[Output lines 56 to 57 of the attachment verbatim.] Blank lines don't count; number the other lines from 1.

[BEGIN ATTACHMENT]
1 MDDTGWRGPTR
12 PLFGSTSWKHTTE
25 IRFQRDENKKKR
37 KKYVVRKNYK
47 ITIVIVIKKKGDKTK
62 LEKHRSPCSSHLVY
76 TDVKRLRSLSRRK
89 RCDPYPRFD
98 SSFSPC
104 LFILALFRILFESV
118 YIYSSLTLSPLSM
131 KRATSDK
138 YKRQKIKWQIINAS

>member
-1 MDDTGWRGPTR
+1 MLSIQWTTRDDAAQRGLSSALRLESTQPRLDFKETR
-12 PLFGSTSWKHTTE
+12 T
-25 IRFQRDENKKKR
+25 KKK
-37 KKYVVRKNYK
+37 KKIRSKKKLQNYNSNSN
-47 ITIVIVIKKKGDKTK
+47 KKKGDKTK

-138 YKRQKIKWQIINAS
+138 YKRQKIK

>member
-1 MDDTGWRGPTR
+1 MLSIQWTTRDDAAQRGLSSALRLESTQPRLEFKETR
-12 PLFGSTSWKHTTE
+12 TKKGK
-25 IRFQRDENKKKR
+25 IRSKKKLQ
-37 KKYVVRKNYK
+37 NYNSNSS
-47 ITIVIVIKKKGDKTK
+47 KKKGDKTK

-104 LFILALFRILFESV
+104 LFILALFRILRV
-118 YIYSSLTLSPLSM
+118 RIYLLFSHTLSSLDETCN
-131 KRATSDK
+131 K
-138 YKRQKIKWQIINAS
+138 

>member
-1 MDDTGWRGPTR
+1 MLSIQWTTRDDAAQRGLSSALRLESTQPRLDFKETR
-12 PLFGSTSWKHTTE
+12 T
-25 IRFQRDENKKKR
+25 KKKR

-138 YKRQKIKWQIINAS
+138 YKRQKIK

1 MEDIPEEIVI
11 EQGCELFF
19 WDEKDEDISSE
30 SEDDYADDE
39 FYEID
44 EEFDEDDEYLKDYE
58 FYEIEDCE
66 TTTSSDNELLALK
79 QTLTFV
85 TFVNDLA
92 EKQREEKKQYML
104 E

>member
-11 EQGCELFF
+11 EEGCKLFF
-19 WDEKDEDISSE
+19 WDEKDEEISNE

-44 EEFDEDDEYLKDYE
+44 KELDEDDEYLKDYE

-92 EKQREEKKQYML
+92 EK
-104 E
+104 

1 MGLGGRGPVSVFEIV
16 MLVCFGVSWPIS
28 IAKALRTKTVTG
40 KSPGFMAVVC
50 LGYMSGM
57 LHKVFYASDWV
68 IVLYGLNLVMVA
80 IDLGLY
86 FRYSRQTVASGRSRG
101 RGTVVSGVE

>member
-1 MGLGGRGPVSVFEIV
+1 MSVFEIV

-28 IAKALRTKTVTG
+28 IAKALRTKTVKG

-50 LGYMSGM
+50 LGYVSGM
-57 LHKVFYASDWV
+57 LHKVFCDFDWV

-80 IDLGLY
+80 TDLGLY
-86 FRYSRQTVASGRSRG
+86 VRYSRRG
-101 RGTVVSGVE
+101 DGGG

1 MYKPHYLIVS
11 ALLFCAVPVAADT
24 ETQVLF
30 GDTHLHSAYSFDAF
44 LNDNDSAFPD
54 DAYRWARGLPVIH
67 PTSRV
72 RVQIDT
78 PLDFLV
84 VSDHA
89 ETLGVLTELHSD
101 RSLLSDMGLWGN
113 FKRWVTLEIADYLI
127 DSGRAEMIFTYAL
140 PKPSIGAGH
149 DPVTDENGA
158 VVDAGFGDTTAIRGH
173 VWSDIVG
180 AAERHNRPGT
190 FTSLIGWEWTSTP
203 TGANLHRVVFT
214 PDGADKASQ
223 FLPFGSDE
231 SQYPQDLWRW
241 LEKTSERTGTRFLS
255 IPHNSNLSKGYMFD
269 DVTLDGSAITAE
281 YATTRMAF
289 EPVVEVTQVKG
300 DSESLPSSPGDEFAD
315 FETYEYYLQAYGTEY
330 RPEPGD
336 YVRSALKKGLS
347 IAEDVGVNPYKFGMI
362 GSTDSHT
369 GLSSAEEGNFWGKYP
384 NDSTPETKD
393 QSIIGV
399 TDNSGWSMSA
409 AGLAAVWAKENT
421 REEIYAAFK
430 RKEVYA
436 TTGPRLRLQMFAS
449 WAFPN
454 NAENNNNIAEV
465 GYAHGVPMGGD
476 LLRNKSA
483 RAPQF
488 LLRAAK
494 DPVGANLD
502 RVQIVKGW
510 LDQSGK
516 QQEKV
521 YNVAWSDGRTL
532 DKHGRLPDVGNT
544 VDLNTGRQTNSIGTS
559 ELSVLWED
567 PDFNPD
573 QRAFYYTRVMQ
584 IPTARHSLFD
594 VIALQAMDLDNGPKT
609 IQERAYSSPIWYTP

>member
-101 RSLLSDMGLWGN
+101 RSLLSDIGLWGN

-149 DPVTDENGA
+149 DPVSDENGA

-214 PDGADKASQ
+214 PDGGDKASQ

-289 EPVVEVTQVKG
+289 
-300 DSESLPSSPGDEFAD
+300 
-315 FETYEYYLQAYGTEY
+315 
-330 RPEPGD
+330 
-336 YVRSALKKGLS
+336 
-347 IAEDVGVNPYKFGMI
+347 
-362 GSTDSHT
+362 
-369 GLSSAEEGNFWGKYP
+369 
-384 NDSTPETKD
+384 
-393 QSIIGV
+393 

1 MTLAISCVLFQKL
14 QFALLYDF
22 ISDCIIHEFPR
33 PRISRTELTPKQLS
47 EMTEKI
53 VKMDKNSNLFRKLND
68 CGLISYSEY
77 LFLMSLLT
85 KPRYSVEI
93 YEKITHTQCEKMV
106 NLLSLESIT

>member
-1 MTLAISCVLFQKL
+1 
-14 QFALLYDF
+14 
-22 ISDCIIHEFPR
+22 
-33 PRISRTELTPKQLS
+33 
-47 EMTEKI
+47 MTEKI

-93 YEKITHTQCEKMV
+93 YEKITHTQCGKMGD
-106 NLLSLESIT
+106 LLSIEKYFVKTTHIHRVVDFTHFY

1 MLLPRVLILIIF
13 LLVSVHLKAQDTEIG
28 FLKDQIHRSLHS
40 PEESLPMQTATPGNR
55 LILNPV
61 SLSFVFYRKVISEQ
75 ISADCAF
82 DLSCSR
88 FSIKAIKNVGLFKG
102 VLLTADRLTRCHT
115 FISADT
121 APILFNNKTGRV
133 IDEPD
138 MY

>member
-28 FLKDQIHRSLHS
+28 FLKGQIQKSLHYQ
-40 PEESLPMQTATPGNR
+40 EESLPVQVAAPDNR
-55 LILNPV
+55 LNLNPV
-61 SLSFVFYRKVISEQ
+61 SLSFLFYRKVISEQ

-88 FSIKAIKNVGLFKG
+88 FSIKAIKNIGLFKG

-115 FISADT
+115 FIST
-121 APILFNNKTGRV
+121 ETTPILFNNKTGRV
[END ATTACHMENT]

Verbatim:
11 EQGCELFF
19 WDEKDEDISSE